From the museum we walked to the city itself. Dzibilchaltún is not Chichen Itza, or at least not yet. The name means “where there is writing on flat stones” and, in fact, ancient graffiti still covers walls and buildings. Although archaeologists have identified more than 8,000 structures that have yet to be excavated, there are about eight to explore. The Mayans like to play ball, so there is a ball court, of course. The 427-foot central plaza that served as the government building is one of the longest Mayan buildings ever excavated in the Mayan world. This was the place where the administrative tasks of the city were done. While I’m sure the Mayan administrators didn’t carry briefcases or talk on smartphones, a city of this size must have required layers and layers of organized bureaucracy to function effectively. That they did an excellent job is a fact, considering how long Dzibilchaltún survived.
Another excavated structure housed the ruling elite, and is also the burial place of Kalom Uk’uw Chan Chae, one of the rulers of Ch’iy Chan Ti Ho, the name of this city before the Spaniards came and it was renamed Dzibilchaltún.
I’m glad I hired a guide and brought a notebook and a pen. There aren’t many marks or explanations here, and I often had to ask our guide, who was very friendly, how to spell some of the names and explain what the buildings were for.
We climbed to the top of a small pyramid (if it had a name, I lost it) which offered a magnificent view of the city including the first “uncovered” building. It was in 1940 and it was called Last Standing, because — in the whole history of the vast city — it was the only thing left. Looking around at the flat expanse of grass and foliage, it’s hard to imagine that there are still about 8,000 structures in this archeological site that remain underground, waiting for them to rise again. What Dzibilchaltún will be like when they are unearthed is hard to understand.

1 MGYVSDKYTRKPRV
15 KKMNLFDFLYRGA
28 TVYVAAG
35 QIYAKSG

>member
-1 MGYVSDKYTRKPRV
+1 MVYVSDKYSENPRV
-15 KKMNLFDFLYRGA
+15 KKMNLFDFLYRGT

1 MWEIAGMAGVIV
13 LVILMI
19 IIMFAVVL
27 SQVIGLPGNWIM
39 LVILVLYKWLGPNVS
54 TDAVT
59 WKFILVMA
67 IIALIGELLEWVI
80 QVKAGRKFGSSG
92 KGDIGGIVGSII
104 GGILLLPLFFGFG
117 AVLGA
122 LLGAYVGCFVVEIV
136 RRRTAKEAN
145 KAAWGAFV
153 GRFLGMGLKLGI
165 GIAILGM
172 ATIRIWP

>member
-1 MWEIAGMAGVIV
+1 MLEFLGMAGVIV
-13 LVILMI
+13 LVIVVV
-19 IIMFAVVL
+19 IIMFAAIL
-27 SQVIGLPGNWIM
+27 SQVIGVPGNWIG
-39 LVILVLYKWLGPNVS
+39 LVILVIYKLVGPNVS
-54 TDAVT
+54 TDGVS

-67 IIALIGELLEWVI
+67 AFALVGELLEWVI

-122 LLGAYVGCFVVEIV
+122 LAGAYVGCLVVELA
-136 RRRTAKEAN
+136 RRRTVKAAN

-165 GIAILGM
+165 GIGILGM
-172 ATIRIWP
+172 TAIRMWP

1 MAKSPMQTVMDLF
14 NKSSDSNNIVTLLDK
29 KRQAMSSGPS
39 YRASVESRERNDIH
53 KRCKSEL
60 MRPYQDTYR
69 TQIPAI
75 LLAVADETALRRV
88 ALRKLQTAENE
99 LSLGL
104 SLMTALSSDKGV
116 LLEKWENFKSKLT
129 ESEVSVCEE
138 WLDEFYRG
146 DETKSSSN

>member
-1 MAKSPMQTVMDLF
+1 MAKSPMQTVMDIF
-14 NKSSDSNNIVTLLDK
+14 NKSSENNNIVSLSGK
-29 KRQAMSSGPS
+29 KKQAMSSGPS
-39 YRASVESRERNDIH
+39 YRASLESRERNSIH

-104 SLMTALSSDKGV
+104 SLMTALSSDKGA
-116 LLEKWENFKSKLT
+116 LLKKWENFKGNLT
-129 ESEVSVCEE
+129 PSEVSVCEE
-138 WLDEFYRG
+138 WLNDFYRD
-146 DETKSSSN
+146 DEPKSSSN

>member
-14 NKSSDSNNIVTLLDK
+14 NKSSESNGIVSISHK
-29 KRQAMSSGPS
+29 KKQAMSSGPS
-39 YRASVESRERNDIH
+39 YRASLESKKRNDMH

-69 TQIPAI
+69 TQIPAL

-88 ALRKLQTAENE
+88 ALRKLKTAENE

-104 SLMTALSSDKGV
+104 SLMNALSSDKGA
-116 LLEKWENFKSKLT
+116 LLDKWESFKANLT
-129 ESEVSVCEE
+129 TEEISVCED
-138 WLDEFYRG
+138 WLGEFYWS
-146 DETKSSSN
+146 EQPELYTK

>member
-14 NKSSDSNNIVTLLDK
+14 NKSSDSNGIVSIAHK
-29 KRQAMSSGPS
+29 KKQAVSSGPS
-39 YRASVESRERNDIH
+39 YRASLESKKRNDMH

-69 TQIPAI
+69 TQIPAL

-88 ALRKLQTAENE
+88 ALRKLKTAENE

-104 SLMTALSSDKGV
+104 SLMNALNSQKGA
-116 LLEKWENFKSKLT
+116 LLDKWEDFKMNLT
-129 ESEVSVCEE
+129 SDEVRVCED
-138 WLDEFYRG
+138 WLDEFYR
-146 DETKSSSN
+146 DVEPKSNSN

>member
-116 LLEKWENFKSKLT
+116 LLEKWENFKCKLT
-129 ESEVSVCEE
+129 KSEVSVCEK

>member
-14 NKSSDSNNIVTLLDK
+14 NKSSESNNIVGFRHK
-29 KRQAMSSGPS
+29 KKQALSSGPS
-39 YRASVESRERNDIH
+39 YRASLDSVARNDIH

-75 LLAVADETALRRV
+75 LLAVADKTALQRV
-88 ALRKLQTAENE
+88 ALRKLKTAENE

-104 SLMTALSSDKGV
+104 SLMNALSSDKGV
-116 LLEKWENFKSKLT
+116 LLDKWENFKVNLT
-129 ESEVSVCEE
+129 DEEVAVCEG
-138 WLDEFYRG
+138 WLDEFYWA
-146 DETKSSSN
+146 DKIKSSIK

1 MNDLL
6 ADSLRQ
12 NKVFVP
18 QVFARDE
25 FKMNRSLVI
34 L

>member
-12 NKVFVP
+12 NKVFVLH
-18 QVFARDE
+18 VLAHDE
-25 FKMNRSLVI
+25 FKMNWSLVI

Twelve sacbes (or more officially ‘sacbeob’, the plural) or white roads, so named because they were covered with limestone, connect different sections of the city. Like all Mayan cities, Dzibilchaltún is fascinating. Each Mayan ruin is different and unique. We look at the chapel or the church in the open air, only five or six years old, as it was built by the Spaniards who were relatively newcomers and then we head to our last stop: the Xlacah Cenote.
The Cenote Xlacah is a great stopping point, as it would have had it with the scorching sun, a new hat and all.
We sat on the edge of what was the main water source of Dzibilchaltún, a placid-looking pond. But it is an illusion. We are looking at the placid surface of the Xlacah Cenote, dotted with water lilies and looking nothing more than a small pond. In fact, below is a vast underground waterway system. The measurable depths here reach 144 feet, making Xlacah one of the largest and deepest of all the hundreds of cenotes on the Yucatan Peninsula. Even bigger than the Sacred Well of Chichén Itzá, and surrounded by stones and some trees, it is a cozy place. So cozy that I was one of the few who gave in and slipped into the water. Of course, she was wearing clothes, but with that heat she dried up soon enough and there was no chance of getting cold.
Hot at the top, in the hot sun oven, the levels below became cooler and cooler as it went down. I did not continue the journey for a long time because, although the waters of Xlacah are clear, our guide tells us that (like Chichen Itza 85 miles southwest) the cenote was used for religious ceremonies and all that it means. So let me not insist on what is below. Plus, that was a long time ago.